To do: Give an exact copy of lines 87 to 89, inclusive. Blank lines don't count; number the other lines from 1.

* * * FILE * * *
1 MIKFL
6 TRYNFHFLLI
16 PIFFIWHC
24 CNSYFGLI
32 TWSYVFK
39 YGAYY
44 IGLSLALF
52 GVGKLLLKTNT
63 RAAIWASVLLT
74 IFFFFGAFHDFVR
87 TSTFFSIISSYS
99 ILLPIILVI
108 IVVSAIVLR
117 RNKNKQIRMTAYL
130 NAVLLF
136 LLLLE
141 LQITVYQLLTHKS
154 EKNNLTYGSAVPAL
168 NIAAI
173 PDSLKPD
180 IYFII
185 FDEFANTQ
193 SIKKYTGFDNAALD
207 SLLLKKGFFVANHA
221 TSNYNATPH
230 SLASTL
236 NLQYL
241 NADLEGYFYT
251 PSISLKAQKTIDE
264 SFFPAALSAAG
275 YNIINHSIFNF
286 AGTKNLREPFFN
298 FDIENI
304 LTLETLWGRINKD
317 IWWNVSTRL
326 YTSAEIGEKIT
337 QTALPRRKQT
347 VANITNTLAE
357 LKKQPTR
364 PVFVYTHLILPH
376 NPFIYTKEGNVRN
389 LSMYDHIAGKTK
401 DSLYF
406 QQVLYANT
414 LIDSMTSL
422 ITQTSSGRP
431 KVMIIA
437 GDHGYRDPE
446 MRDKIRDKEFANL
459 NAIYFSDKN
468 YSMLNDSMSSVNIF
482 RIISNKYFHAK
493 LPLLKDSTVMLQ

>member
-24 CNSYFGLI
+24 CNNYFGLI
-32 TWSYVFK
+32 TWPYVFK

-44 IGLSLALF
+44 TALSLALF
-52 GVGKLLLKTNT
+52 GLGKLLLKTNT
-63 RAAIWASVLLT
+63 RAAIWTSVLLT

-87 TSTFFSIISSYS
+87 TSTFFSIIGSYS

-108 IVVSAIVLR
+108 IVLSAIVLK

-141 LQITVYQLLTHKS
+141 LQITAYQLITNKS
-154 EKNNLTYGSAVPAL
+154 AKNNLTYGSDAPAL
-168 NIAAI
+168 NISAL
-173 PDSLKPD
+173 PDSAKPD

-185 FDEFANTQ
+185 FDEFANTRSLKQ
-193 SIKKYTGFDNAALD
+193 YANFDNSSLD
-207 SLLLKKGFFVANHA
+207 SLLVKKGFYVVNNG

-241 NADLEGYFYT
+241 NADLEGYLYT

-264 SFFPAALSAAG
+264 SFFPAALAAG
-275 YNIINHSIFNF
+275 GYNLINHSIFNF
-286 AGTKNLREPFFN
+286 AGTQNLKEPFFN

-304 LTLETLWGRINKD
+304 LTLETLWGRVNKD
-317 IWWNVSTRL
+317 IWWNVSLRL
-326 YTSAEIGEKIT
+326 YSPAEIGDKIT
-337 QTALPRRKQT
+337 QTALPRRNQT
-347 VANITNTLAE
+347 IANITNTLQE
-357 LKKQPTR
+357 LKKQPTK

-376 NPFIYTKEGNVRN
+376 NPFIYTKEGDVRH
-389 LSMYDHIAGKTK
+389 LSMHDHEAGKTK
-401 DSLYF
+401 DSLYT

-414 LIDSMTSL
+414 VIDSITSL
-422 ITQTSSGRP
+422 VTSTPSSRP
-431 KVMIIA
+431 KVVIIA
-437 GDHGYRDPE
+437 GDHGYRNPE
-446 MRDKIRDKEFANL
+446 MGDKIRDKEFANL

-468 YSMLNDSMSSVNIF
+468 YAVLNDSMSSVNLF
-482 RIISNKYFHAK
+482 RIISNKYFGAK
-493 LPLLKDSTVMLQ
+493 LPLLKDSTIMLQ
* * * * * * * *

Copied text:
-275 YNIINHSIFNF
+275 GYNLINHSIFNF
-286 AGTKNLREPFFN